- Cally says, "I have a really bad feeling about this." This line (or variants) is a cult phrase amongst Star Wars fans. It is said in every Star Wars movie, and many of the Star Wars games and books.
- Ron Moore stated, in a podcast other than the one for this episode, that the small cassette tapes that Starbuck keeps in her Delphi apartment are a subtle homage to similar devices from the film version of A Clockwork Orange.
- The sign and countersign used by Tyrol and Crashdown on the surface of Kobol ("Flash!"/"Thunder!") was used by the Allied forces on D-Day, the first day of the invasion of Normandy, during World War II.
- The term "fragged" comes from the Vietnam War, when it was used by American soldiers to describe deliberately killing superior officers in the field, who endangered their unit by their incompetence or recklessness. This was usually done by tossing a fragmentation grenade (hence, fragged) into the room or area where the superior was located, but with time the term has been applied to all murders of superiors, regardless of the weapon used.
- A Colonial eulogy given to Tarn and Socinus by Crashdown, includes a reference to the vale of tears, which like the title to the previous episode, is synonymous to Psalm 23's "Valley of Darkness".
- When Colonel Tigh asks of Adama's condition as Dr. Cottle begins surgery to save the Commander's life, he tells the XO, "How should I know? I'm not a psychic. Now get the hell out of here." This is an indirect nod to the character of "Dr. McCoy" from the original Star Trek series.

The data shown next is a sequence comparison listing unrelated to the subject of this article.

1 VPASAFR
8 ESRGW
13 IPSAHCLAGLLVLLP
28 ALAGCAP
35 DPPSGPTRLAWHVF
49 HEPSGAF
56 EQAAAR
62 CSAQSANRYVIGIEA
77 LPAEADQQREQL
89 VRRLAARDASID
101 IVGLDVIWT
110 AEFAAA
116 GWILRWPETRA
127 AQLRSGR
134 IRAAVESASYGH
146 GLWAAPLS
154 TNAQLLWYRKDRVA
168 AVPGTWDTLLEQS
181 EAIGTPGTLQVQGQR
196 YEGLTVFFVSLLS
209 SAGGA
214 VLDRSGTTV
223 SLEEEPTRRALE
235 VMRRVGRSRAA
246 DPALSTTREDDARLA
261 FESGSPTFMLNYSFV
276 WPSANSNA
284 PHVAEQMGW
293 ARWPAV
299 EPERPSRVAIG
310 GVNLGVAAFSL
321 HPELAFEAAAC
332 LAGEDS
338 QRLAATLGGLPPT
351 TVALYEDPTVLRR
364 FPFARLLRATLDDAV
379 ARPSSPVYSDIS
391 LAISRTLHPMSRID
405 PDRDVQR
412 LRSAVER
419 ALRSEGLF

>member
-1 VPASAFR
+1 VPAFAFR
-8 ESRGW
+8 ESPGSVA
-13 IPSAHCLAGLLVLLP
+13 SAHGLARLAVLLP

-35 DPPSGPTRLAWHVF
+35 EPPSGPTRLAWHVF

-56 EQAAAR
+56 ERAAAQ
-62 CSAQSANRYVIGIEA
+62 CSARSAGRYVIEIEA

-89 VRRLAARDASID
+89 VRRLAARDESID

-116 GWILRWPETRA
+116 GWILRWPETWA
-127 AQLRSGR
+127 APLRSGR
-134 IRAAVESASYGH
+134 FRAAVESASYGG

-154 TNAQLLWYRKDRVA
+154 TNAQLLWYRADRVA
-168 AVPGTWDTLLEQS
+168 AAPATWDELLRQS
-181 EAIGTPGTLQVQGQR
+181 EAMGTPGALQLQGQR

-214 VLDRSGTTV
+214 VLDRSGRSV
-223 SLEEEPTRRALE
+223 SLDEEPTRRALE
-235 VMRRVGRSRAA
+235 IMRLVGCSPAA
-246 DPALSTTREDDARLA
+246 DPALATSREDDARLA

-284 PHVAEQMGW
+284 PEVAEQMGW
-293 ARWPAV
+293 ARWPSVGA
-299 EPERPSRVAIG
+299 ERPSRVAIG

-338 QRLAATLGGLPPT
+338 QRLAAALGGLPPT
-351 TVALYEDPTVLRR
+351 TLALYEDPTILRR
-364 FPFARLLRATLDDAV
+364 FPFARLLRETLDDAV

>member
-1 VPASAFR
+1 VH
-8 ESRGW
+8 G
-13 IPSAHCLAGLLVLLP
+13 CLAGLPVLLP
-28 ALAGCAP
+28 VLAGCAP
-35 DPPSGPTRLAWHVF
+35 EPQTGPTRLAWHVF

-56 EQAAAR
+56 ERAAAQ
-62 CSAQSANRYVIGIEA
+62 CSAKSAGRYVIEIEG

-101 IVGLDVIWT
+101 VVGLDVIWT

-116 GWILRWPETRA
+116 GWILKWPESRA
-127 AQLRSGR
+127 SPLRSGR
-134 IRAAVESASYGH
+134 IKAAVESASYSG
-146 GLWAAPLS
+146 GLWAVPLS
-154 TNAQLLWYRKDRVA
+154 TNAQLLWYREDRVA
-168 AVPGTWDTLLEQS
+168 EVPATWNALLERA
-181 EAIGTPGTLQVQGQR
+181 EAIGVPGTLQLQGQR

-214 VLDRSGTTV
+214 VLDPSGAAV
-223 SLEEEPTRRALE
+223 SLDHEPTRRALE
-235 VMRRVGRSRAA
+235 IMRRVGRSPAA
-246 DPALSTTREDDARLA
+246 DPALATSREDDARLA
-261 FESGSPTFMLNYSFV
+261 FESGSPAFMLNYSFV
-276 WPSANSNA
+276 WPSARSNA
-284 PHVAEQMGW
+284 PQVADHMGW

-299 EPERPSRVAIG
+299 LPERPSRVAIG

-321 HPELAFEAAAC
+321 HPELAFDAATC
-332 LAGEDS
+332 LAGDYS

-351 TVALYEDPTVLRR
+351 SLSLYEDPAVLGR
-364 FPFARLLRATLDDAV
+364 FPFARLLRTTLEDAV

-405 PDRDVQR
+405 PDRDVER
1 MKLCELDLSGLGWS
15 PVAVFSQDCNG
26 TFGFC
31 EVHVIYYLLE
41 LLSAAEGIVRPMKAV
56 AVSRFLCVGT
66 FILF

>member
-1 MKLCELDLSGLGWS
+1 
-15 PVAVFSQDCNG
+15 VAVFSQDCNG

- Cally's assassination of Boomer deliberately resembles Jack Ruby's assassination of Lee Harvey Oswald, who is believed to have assassinated President John Fitzgerald Kennedy.
- The shooting of unarmed civilians by the Marines on the Gideon, resulting in four deaths, was a reference to the Kent State shootings from the Vietnam War era.
- The name of the episode, and the theme of attempting to make a plane from scratch, comes from the book and two movies of the same name.
- The character Helena Cain and the battlestar Pegasus are loosely based on the Cain and Pegasus from the Original Series episode "The Living Legend".
- Adama's code word for the assassination order is "downfall". This is both a reference to the Allied plan for a ground invasion of Japan in WWII as well as to the movie Downfall about the last days in Hitler's bunker.
- Cain's words "Terminate Adama's command. Starting with Adama" are an homage to Apocalypse Now. Ronald D. Moore briefly toyed with the idea of having her literally say "Terminate with extreme prejudice", but quickly rejected it as too obvious.